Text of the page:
The owners of 17 houses in Vienna and a house in Great Falls have sued one of the nation's largest builders, alleging that they were promised homes built with genuine stucco but instead were given a synthetic version that caused water damage and rot.
The lawsuits, filed in the past month in U.S. District Court in Alexandria, contend that Toll Brothers Inc. and its subsidiary, Hunter Mill Limited Partnership, tried to pass off the synthetic stucco, known as exterior insulation finish system, as the real thing.
"Some of my clients have water leaking in and mold," said Peter C. Grenier, who is representing a Great Falls couple and homeowners from the Hunter Mills Estate subdivision in Vienna in 18 lawsuits against Toll Brothers. "One client has water penetrating into the basement and water damage."
Edwin A. Sheridan, an attorney for the defendants, declined to comment on the lawsuits. "It's brand-new litigation, and I'm not at liberty to make any comments at all," he said.
Damage caused by synthetic stucco has been the subject of hundreds of lawsuits, including one statewide class action suit in North Carolina. Manufacturers of synthetic stucco have denied that their product is defective and have blamed problems on the contractors who apply it.
Synthetic stucco is cheaper to install than real stucco, which is generally made of cement, sand, hydrated lime and water.
Grenier said his clients never worried about the well-publicized problems caused by synthetic stucco because they believed their homes were made with genuine stucco. The lawsuits allege that Toll Brothers literature and contracts described each of the $500,000 to $600,000 homes in the Vienna subdivision as having "stucco detailing." The houses are two to five years old.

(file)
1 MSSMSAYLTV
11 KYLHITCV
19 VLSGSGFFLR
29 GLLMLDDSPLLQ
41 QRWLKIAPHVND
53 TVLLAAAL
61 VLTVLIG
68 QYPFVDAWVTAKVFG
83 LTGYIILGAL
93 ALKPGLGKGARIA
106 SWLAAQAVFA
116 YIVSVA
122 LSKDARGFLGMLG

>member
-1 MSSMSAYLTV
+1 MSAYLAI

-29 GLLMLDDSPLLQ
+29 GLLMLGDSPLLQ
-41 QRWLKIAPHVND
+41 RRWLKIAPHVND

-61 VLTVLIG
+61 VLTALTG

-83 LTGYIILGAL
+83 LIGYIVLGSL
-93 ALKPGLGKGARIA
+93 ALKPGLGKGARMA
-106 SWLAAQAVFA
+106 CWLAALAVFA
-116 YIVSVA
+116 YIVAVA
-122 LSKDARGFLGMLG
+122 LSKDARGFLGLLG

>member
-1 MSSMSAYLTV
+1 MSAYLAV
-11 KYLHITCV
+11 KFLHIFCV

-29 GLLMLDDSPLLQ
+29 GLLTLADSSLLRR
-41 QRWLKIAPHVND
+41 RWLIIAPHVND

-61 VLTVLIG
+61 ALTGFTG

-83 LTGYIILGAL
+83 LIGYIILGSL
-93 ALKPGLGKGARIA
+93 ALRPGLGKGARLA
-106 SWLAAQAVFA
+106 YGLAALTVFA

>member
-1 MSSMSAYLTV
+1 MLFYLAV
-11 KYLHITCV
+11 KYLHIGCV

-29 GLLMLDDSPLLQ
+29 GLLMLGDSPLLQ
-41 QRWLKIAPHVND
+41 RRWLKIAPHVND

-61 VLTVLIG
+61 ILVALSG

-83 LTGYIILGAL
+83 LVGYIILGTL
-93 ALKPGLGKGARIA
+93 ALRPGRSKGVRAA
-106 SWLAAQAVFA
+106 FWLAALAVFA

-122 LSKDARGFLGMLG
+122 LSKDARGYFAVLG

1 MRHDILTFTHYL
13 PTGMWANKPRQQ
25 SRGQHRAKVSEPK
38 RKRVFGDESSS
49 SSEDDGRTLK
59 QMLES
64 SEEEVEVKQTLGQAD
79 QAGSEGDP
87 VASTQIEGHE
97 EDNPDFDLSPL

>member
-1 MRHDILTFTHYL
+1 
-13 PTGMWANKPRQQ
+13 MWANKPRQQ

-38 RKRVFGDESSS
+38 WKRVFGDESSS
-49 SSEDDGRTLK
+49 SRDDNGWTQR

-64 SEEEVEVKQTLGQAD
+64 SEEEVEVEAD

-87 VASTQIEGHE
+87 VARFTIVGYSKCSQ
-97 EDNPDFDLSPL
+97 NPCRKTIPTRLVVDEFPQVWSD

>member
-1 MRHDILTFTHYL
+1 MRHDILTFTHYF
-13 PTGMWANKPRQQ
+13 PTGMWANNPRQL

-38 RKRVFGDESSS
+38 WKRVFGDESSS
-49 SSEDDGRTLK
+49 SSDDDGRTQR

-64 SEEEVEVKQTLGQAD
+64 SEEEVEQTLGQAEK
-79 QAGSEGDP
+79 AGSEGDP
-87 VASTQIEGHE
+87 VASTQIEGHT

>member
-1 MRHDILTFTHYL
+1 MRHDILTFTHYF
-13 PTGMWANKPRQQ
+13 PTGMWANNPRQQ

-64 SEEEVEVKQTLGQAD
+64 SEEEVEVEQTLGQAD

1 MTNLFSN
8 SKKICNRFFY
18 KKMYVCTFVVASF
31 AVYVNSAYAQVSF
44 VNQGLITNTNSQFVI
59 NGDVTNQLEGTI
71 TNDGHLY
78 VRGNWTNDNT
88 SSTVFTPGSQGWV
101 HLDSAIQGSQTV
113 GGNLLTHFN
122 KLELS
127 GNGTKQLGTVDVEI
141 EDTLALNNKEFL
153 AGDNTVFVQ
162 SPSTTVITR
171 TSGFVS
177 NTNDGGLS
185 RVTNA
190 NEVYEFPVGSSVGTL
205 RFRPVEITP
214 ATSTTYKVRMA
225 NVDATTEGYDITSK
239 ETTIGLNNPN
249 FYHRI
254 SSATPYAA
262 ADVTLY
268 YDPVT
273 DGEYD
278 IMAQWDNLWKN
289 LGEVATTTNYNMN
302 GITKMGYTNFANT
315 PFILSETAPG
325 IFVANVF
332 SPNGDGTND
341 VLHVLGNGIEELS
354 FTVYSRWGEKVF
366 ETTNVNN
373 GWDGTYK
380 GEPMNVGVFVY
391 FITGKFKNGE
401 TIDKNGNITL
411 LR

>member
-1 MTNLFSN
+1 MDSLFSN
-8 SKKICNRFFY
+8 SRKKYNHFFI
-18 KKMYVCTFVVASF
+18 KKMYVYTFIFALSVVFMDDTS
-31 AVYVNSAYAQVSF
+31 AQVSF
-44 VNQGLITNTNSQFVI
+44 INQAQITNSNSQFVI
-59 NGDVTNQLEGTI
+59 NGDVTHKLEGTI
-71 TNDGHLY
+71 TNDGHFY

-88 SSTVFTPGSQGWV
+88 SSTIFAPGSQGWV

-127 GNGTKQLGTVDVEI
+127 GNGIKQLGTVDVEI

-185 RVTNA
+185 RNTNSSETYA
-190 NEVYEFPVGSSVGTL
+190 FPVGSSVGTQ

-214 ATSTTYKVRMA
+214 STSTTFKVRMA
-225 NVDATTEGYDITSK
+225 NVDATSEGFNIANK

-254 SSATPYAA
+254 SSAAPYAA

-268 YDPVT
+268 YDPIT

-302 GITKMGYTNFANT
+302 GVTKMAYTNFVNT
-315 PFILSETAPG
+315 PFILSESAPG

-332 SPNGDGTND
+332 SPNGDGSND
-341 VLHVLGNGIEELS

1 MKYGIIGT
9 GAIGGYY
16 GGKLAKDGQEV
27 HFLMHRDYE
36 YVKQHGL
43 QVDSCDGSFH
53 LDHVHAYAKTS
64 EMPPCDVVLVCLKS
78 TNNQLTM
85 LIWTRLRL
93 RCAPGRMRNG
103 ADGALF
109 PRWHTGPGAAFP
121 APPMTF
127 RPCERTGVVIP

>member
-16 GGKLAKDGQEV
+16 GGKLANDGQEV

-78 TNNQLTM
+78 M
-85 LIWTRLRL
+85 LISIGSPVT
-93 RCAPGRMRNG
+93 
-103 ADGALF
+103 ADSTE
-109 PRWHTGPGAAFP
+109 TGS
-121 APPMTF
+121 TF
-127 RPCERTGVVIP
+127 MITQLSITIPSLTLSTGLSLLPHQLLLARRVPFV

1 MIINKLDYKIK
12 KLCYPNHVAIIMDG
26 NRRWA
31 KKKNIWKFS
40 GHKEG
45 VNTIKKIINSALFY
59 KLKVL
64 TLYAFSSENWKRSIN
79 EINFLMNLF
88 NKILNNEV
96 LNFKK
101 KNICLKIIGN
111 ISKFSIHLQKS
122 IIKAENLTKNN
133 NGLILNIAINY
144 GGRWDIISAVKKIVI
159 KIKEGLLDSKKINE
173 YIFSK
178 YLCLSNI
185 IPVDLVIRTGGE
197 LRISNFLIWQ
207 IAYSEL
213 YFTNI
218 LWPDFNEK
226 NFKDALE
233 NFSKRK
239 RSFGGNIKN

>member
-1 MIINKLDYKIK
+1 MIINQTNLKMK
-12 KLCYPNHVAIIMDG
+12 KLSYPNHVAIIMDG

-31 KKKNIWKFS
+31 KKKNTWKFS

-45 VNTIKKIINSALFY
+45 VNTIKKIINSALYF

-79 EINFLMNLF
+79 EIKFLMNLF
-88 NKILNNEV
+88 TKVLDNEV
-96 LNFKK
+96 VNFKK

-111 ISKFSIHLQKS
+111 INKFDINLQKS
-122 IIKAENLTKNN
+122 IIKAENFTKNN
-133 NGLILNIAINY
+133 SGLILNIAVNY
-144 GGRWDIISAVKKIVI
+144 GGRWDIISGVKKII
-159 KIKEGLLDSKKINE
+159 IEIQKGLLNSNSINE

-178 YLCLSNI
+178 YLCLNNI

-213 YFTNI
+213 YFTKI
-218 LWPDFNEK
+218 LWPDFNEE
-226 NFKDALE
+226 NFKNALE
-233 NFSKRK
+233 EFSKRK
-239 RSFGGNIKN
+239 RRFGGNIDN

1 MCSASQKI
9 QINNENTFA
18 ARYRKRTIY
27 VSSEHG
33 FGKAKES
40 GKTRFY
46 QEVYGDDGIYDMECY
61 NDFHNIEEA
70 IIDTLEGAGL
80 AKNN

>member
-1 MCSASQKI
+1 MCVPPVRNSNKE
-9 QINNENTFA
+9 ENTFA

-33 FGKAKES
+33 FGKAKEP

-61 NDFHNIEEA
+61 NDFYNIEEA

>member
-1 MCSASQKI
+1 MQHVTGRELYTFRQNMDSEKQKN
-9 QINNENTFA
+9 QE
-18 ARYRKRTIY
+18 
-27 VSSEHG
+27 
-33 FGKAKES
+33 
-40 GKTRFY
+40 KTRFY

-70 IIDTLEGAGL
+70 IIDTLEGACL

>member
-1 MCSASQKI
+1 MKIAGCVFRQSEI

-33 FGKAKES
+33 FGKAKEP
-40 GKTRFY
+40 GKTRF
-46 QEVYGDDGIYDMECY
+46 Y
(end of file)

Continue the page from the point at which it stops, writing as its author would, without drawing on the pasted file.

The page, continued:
Each of the Vienna plaintiffs is asking for $600,000 in damages. The couple that owns the Great Falls house is seeking $850,000.
Grenier said his clients in Vienna learned that their houses were not constructed with genuine stucco in November, when Toll Brothers sent a letter to the homeowners asking them to inspect their properties for potential "moisture penetration" caused by the use of synthetic stucco.
In the letter, Toll Brothers offered to pay for repairs if the builder determined that improper installation of the synthetic stucco had caused moisture to penetrate the houses.
In March, company officials sent a second letter saying they had identified a series of repairs they planned to make, such as caulking, and they offered to reinspect homes in a year to be sure that "the system is performing as designed." After that, the letter said, it would be the homeowners' responsibility to inspect and maintain their houses to prevent moisture from seeping in.